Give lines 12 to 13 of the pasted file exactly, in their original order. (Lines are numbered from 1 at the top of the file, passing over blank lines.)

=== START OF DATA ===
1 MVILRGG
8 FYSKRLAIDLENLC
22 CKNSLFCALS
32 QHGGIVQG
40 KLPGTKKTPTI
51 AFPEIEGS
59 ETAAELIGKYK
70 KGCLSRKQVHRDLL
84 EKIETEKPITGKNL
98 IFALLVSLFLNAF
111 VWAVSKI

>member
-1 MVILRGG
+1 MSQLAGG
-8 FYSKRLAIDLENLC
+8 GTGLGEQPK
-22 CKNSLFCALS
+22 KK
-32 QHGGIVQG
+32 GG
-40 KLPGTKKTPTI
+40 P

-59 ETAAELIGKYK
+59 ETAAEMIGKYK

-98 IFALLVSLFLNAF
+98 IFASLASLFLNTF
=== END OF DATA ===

>member
-1 MVILRGG